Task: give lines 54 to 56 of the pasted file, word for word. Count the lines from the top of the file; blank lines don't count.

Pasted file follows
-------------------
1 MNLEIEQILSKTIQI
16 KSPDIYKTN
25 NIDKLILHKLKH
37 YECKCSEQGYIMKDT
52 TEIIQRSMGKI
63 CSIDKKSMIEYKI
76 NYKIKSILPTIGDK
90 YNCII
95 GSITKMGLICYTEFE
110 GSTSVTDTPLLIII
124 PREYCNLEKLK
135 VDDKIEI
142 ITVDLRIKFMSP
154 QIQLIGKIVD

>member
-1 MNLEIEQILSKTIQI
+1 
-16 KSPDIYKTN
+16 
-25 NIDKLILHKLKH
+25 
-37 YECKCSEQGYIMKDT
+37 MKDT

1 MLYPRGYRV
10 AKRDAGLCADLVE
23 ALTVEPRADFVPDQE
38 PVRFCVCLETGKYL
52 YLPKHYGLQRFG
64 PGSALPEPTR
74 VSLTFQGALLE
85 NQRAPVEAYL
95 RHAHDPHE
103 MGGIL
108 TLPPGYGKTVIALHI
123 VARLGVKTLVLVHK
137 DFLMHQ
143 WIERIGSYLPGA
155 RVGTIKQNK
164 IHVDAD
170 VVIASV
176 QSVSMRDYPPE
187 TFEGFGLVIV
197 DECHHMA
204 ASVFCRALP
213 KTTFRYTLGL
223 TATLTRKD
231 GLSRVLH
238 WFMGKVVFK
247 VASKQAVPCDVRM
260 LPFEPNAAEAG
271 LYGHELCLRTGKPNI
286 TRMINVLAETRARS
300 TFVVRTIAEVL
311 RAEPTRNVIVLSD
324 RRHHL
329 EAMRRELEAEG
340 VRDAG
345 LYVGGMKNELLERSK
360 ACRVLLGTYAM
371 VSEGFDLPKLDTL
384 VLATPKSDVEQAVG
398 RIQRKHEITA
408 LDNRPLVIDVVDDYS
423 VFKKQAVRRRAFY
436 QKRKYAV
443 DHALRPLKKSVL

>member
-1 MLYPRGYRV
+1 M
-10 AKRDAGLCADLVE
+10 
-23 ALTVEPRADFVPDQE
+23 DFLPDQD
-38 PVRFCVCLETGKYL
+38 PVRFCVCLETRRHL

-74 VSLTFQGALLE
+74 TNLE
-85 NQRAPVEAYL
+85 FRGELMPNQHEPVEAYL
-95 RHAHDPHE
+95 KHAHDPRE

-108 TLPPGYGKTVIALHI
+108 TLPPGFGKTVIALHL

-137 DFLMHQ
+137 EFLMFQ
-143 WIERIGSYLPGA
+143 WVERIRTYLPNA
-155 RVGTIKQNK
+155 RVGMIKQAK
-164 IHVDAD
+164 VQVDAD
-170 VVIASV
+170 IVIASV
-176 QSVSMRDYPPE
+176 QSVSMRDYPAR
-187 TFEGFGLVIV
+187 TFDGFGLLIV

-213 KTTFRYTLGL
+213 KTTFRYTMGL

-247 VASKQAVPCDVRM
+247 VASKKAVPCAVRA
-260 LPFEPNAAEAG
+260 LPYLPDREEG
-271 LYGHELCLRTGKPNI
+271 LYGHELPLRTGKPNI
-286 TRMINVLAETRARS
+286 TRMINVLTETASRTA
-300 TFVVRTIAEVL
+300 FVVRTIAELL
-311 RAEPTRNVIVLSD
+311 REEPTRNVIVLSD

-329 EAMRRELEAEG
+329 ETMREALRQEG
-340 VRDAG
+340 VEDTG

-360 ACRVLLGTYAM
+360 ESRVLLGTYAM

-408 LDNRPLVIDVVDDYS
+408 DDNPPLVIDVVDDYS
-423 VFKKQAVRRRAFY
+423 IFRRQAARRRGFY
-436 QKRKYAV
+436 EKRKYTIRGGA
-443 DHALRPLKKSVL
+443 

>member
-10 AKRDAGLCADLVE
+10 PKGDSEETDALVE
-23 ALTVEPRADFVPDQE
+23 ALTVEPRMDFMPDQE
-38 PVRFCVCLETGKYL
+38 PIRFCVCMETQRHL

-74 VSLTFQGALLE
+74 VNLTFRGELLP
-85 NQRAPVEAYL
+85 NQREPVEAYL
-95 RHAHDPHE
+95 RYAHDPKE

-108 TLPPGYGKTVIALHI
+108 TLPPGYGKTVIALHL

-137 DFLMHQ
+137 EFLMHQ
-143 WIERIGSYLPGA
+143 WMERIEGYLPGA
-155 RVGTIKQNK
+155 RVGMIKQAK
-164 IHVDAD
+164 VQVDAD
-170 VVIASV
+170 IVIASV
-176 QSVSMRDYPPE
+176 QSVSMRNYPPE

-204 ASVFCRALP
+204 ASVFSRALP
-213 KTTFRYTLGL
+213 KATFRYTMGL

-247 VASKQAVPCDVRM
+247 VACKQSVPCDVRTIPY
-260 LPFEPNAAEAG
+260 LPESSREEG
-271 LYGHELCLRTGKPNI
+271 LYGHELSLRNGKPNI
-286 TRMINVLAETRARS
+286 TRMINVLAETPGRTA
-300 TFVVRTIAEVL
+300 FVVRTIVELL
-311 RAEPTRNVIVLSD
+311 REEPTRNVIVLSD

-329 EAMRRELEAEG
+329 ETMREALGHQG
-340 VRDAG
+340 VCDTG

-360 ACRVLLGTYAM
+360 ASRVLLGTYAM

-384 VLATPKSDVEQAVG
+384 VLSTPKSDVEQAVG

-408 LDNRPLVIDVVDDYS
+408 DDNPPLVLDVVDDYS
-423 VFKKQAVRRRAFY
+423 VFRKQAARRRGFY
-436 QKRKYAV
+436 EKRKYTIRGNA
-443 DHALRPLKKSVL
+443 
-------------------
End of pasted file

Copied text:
311 RAEPTRNVIVLSD
324 RRHHL
329 EAMRRELEAEG